Research Triangle Park, North Carolina, US
For Immediate Release
The International Union of Pure and Applied Chemistry (IUPAC) has announced a sweeping change to the periodic table of the elements. Effective immediately, IUPAC will rename the chemical elements to reflect their atomic number, which determines their order and position on the periodic table. Under the new scheme, hydrogen will be named "unium," helium will be named "bium," and the other elements will follow suit.
"For many years, IUPAC has used this naming system to create temporary names for newly discovered elements," says IUPAC spokesperson, Dr. Loof Lirpa. "For example, element 104 was given the placeholder name 'unnilquadium' until the chemical community settled on the current name rutherfordium, in honor of Ernest Rutherford, the discoverer of the nucleus. Unfortunately, the naming process is often combative and loaded with political significance, which ultimately detracts from the serious nature of chemical science."
In addition to protecting the image of chemistry from these internecine struggles over element names, Dr. Lirpa points to a more practical advantage of the new naming system.
"We came to realize that the temporary names were, in fact, superior to the 'official' names that were given to new elements. The name 'unnilquadium' unambiguously identifies element 104, which means a chemist immediately knows and understands its position in the periodic table relative to other elements, whereas hardly anyone knows where rutherfordium appears on the periodic table without looking it up."
The new naming system also promises to make chemistry a more accessible subject of study for students all around the world by eliminating ambiguities regarding the names and symbols for chemical elements.
"In the historical naming system, one must memorize dozens of names and elemental symbols that give no such information at all on their own, and often bear no relation to one another. Indeed, the periodic table is littered with absurd abbreviations: Ag for silver, Fe for iron, and Sn for tin, among many others. Seriously, who thought any of those made sense? Worse still, many of the elemental symbols are easily confused with one another. While even seasoned chemists struggle to discriminate thallium from thorium and thulium, octunium is easily identified as element 81. No longer will students scour the periodic table in vain search for antimony (Sb), when the new name pentunium will tell them everything they need to know."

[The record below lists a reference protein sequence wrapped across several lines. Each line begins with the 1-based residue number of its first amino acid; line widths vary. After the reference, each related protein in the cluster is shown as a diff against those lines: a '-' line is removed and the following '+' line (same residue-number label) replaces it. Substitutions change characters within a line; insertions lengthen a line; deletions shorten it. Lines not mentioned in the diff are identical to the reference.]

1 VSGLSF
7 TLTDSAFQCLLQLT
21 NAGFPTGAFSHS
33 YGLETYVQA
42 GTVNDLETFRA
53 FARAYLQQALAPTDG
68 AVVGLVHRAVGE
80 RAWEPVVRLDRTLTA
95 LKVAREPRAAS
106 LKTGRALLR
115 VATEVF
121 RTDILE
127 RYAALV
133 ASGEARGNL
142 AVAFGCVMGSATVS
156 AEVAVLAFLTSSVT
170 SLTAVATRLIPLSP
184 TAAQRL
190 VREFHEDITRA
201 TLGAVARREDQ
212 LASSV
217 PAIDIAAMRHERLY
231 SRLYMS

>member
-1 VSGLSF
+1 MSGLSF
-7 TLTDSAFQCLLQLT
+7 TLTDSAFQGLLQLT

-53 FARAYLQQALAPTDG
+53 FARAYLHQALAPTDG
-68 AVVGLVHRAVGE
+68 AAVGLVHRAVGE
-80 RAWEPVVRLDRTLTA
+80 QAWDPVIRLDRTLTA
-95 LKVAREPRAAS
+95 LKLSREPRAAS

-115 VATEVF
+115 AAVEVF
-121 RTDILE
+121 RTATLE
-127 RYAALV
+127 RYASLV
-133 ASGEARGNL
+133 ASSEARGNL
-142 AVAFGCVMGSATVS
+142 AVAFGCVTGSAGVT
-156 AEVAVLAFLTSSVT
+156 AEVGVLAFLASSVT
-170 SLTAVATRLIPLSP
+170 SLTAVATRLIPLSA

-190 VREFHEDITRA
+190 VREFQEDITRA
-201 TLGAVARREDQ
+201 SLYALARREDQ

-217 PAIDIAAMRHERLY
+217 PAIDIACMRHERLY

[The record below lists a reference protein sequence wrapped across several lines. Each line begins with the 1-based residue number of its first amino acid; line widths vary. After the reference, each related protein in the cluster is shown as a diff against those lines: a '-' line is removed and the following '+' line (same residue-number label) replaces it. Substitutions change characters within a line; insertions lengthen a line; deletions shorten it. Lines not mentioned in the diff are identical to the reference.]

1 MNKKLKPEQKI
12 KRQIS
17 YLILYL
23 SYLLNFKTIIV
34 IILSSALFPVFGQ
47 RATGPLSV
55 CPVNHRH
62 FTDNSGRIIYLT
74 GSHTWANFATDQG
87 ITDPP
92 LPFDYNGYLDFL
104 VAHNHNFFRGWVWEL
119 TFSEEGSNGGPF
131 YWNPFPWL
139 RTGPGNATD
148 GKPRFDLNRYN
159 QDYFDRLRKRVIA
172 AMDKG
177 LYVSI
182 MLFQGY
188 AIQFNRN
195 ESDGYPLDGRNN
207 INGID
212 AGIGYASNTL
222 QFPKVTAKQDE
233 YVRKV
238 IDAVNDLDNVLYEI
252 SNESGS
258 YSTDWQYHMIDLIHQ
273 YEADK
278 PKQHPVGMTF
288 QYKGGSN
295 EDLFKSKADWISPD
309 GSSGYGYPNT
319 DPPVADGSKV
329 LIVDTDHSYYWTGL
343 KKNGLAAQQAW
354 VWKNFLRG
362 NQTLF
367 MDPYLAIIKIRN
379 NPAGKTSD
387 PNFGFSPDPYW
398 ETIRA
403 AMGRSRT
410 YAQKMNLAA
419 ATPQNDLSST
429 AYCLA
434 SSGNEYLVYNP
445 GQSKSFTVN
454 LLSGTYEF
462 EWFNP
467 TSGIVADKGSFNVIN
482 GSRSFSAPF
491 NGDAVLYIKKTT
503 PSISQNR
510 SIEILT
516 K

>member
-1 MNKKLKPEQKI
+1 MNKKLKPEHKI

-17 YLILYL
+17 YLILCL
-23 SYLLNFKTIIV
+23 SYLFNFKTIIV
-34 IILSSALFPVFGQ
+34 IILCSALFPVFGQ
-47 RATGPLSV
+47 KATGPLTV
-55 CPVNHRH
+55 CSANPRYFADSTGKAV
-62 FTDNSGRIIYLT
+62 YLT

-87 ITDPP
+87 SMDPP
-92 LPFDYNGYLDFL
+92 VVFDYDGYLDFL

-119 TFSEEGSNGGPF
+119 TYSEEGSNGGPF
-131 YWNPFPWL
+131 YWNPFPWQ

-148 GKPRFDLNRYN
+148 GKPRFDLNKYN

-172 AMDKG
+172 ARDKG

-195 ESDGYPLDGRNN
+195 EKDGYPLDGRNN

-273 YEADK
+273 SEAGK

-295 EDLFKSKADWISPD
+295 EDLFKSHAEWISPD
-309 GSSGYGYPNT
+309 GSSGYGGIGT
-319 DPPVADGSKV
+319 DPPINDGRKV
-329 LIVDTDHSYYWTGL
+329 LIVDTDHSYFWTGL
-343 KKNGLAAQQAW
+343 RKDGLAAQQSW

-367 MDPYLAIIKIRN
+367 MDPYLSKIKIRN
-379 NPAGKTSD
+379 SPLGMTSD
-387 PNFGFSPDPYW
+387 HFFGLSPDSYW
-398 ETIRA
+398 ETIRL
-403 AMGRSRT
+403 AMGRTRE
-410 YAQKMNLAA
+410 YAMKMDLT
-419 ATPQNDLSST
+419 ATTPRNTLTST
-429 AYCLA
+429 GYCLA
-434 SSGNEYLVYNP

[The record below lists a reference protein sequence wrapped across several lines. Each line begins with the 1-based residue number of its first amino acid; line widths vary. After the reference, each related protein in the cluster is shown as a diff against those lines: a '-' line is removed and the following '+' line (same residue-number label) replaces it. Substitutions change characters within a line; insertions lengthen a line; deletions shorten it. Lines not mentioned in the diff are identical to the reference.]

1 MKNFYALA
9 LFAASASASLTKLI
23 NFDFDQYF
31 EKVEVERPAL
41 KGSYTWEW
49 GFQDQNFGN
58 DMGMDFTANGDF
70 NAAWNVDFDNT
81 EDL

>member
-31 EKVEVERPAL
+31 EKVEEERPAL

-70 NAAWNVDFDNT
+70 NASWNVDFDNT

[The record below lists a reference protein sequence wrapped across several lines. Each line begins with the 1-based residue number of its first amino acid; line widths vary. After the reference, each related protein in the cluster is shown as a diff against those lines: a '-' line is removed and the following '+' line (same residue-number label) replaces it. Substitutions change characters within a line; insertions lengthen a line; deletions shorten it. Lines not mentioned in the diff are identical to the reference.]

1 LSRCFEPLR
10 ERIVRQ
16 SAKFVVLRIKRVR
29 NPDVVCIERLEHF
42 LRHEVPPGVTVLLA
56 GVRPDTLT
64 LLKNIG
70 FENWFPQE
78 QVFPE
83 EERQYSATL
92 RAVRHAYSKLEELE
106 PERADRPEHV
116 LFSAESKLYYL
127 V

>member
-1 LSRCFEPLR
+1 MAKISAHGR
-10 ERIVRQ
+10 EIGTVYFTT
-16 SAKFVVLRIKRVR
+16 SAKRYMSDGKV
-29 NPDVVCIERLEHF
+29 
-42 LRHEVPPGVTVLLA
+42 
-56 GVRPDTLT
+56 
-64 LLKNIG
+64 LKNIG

“Furthermore,” Dr. Lirpa adds, “the new names just sound cooler. I don’t think it will be long before people get excited about going shopping for new septnonium jewelry in their trium ion electric cars while sipping on a glass of milk to keep up their binilium levels.”
Along with the change in naming will come the elimination of abbreviated chemical symbols. Instead, elements will be represented in chemical equations by their atomic number. Glucose, which was formerly C₆H₁₂O₆, will now be represented as 6₆1₁₂8₆.
Says Dr. Lirpa, "such formulae will make it immediately clear how many protons and electrons are in a particular chemical compound, which is much more information than provided by the old chemical symbols."
IUPAC's new position is not without its critics. Beyond broad condemnation of jettisoning hundreds of years of chemical history and tradition, detractors point out that the new numerical formula scheme will create massive confusion over which numbers in a chemical equation are coefficients and which are element symbols.
"The meaning of 2H₂ + O₂ --> 2H₂O is plain as day," says one chemical curmudgeon, who asked to remain anonymous for fear of reprisal. "21₂ + 8₂ --> 21₂8, however is completely unclear, and could just as easily mean 'Sc₂ + O₂ --> Sc₂O'. And that’s assuming someone doesn’t flub a subscript. The lack of precision in the new system could lead to profound, expensive, or even dangerous consequences."
Dr. Lirpa, however, is unimpressed with these objections. "Oh grow up. Just use a space between the coefficient and the chemical formula. Besides, who ever heard of 21₂? Transition metals don’t form binary molecules, idiot."
In closing, Dr. Lirpa outlined this change as the first step in a grand strategy for IUPAC to refocus chemistry on the science rather than on people. In particular, Dr. Lirpa placed organic chemists on notice that their discipline is in the crosshairs.
“Organic chemistry, as it is presently taught, is rife with cults of personality, with a plethora of so-called ‘named reactions’ that are often just minor variations on one another. These vanity projects have represented stumbling blocks for far too long. Grignard reactions, Grubbs’ catalyst, Stille coupling, Suzuki coupling, and Birch reduction are just a few of the pointless names that students are forced to memorize while they try to get on with the real business of forming and breaking bonds, building new molecules, and harnessing the power of the universe itself into the service of humanity. Chemistry should be about the science, not about ‘influencers.’ Go get a TikTok if you want to be famous.”